THE WOOLWORKERS’ MILL
During the Middle Ages, Banyoles was well known for the quality of its woollen cloths, which were exported throughout the Mediterranean. One of the main steps in the production of the cloths was the fulling, which was used to de-grease, flatten and harden the fabrics. This process was carried out in the cloth mills, where the force of the water drove a waterwheel which moved the fulling mill, a machine made up of two wooden mallets that beat the cloths alternately.
The wool-workers’ mill, with a 4-metre sluice, appears documented for the first time in the 14th century. In 1685, it belonged to the Wool-workers’ Brotherhood, a guild devoted to the wool industry. The introduction from the 18th century onwards of new machinery and new materials, such as cotton or silk, caused a progressive decline in the demand for cloths. Finally, in the mid-19th century, the guild broke up. From then until the mill was abandoned, its sluice was used by various businesses, from a flour mill to a noodle factory.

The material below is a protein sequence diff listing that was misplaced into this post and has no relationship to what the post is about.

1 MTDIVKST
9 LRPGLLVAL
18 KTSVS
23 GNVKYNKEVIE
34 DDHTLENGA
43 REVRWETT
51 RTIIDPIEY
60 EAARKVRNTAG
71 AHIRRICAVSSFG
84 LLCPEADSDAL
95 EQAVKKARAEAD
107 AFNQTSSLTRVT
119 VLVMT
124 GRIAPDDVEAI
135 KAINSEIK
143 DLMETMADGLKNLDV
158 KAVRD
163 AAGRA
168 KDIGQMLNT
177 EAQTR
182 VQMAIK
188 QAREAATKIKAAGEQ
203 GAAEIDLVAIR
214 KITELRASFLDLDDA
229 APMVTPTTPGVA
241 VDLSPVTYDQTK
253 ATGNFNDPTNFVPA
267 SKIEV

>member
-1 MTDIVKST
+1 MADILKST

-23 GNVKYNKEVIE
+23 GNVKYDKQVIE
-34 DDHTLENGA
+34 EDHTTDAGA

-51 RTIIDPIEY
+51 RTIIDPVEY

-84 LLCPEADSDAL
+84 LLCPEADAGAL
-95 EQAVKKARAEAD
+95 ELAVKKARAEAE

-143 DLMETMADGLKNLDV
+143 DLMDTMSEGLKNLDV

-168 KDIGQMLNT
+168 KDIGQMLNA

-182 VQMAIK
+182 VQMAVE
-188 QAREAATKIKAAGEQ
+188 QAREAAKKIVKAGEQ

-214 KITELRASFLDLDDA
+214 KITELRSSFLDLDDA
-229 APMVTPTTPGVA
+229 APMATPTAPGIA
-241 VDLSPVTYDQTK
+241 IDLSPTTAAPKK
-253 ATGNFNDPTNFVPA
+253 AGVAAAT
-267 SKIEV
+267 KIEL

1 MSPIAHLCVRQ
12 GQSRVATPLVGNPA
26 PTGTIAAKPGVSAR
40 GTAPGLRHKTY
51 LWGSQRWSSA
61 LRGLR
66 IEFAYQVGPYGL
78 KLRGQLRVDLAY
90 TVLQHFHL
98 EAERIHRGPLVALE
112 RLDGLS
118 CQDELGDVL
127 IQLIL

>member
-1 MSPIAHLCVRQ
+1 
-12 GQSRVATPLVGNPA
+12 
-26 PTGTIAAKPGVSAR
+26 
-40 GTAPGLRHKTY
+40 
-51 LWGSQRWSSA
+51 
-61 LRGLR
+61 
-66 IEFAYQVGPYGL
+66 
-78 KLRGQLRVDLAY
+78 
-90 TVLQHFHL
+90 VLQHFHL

>The woolworker’s profession
The woolworkers were in charge of managing the entire process of preparing a fabric, from purchasing the wool to obtaining the end product. It was a long and complicated chain, which included various specialised tasks such as crimping, weaving and dyeing. The woolworkers often grouped themselves in guilds or brotherhoods to maintain the monopoly of the textile industry in their city.
> Did you know that...
in Banyoles there is a street called carrer Pareireria (the wool-workers’ profession in Catalan)? It connects the Plaça de la Font with the church of Santa Maria dels Turers, and its existence highlights this profession’s importance in the town.